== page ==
Yucca gigantea (Spineless Yucca) is a large succulent up to 30 feet (10 m) tall, with a spread up to 15 feet (4.5 m). It may have a thick…
|Genus:||Yucca (YUK-uh) (Info)|
|Species:||gigantea (jy-GAN-tee-uh) (Info)|
|Synonym:||Yucca elephantipes var. ghiesbreghtii|
Average Water Needs Water regularly do not overwater
USDA Zone 9b: to -3.8 °C (25 °F)
USDA Zone 10a: to -1.1 °C (30 °F)
USDA Zone 10b: to 1.7 °C (35 °F)
USDA Zone 11: above 4.5 °C (40 °F)
Suitable for growing in containers
This plant is said to grow outdoors in the following regions:
Fresno, California(2 reports)
Cape Coral, Florida(2 reports)
On Jan 5, 2021, UtahTropics12 from Salt Lake City, UT (Zone 7b) wrote:
This plant does SURPRISINGLY well in the more mild zones of the Pacific Northwest. I’ve seen them planted as far north as Salt Spring Island, B.C. ( rare) But specifically i’ve seen amazing large specimens further south in Brookings/ Harbor, Oregon (zone 9b/10a) There is probably over 100 specimens that i’ve seen personally around town, and a lot that are in the 10-25 ft range. This is without a doubt one of my favorite yucca species, they are one of the most tropical and exotic looking species. I wouldn’t try this yucca anywhere north of zone 9a in the PNW, but it’s possible you could maybe get away with it in zone 8b with a good microclimate and some protection. If you are in a sheltered, mild location in the Pacific Northwest zone 9a or above I would highly recommend trying this beautif. read more ul exotic species. It does very well with high rainfall compared to most other yuccas.
On Aug 9, 2020, glasalle from Austin, TX wrote:
In Austin, this needs to be in the shade to do well and look good. Our hot summer sun is not good for it. It needs very little water here.
I believe it is a 9a plant, not 9b. We had prolonged below-freezing cold for a few days one year with a low of around 18F. That killed the top half of the plant, but it came back. Other than that, it does not mind even low 20s. I suspect that short periods of mid teens would not kill it.
I find the foliage attractive with the benefit of not having dangerous sharp or stiff leaves like some yuccas.
On Mar 22, 2013, luvyuccas from AXTON, VA wrote:
I would like to ask some questions about yucca elephantipes i have one and want to plant outside in ground im in zone 7 i would like some help from other elephantipes growers
On Apr 13, 2010, rucky from Huffman, TX (Zone 9a) wrote:
Gotta agree with palmbob. DON'T plant this tree where you will have to remove them later. I bought one of these as a house plant for my wife years ago. It got huge so before my daughters wedding I planted it in the front flowerbed and I liked the looks of it. Then there were two and at last count 8 all about 15 foot tall. We spent the better part of yesterday trying to cut down and dig up the trees. The bottom ball of one is at least 4' wide and I can't find the bottom of the root so I cut them off at the ground and I am trying to kill the roots with a brush killer and stump killer before I dig them up. hopefully they wont come back this way.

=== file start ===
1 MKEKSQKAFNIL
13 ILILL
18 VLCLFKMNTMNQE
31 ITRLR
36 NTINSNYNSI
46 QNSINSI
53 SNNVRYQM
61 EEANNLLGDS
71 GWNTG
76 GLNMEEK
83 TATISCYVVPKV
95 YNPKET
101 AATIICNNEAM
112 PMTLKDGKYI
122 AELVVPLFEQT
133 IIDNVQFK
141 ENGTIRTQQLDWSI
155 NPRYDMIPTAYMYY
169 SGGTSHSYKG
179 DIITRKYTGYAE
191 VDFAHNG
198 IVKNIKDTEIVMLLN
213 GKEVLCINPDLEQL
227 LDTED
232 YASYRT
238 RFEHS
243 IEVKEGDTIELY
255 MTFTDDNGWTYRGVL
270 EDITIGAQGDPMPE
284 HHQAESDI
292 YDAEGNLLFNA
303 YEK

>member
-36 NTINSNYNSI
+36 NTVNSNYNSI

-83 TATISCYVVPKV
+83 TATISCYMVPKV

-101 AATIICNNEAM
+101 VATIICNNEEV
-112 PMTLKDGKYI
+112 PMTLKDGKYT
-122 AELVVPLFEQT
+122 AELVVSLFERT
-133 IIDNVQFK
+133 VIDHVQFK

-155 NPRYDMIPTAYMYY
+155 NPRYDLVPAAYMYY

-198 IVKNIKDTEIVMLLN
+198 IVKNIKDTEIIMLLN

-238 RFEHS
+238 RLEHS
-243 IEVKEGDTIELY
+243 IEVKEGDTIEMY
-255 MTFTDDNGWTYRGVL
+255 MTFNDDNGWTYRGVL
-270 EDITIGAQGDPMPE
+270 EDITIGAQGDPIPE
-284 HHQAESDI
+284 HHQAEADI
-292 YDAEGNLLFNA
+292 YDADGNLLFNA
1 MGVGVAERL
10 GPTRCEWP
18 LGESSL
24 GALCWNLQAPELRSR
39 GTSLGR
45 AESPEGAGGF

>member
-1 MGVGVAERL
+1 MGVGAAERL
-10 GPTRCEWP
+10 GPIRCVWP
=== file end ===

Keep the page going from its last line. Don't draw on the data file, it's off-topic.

On Feb 2, 2010, juliep127 from Louisville, KY wrote:
I have several of these in my house. One is 15ft tall in my house. I water it every now and then like a cactus. Mine do great. I put them out in the summer to catch the rain and bring them in during the winter. Mine are great.
On Jan 3, 2010, peejay12 from Porthleven, Helston, Cornwall,
United Kingdom (Zone 9b) wrote:
I live in Cornwall, (zone 9b) England, UK, and have had a positive experience with this plant - - so far.
In the cool, wet British climate this plant is somewhat more tender than in the US, and is not often grown successfully. Even in the mildest areas it will be damaged or killed by frosts below -6 C. My plant survived -7C last year, but only because it was close to the house. This was an unusually severe frost for this region. I would suggest growing it with extreme drainage, in a sheltered position.
The trunks seem to be hardier bthan the growing tips, so the obvious solution is to make a 'hood' to protect the growing points. A polyester pillow cover is good -- ideally this should be removed whenever the weather is warmer. Even if the crown of leaves is killed o. read more ff, regrowth slowly starts in June from shoots which appear on the trunks and bases. I noticed how the plants over six feet high escaped damage, being above the cold air which tends to be coldest near ground level.
In the colder inland areas of California these plants are constantly cut back by frosts, and consequently produce many new trunks, gradually forming a huge thicket of trees, all growing from a wide-spreading base, twenty feet across or more - a bizarre wonderful sight.
Definitely a plant worth every effort to grow - even if you live outside of zone 10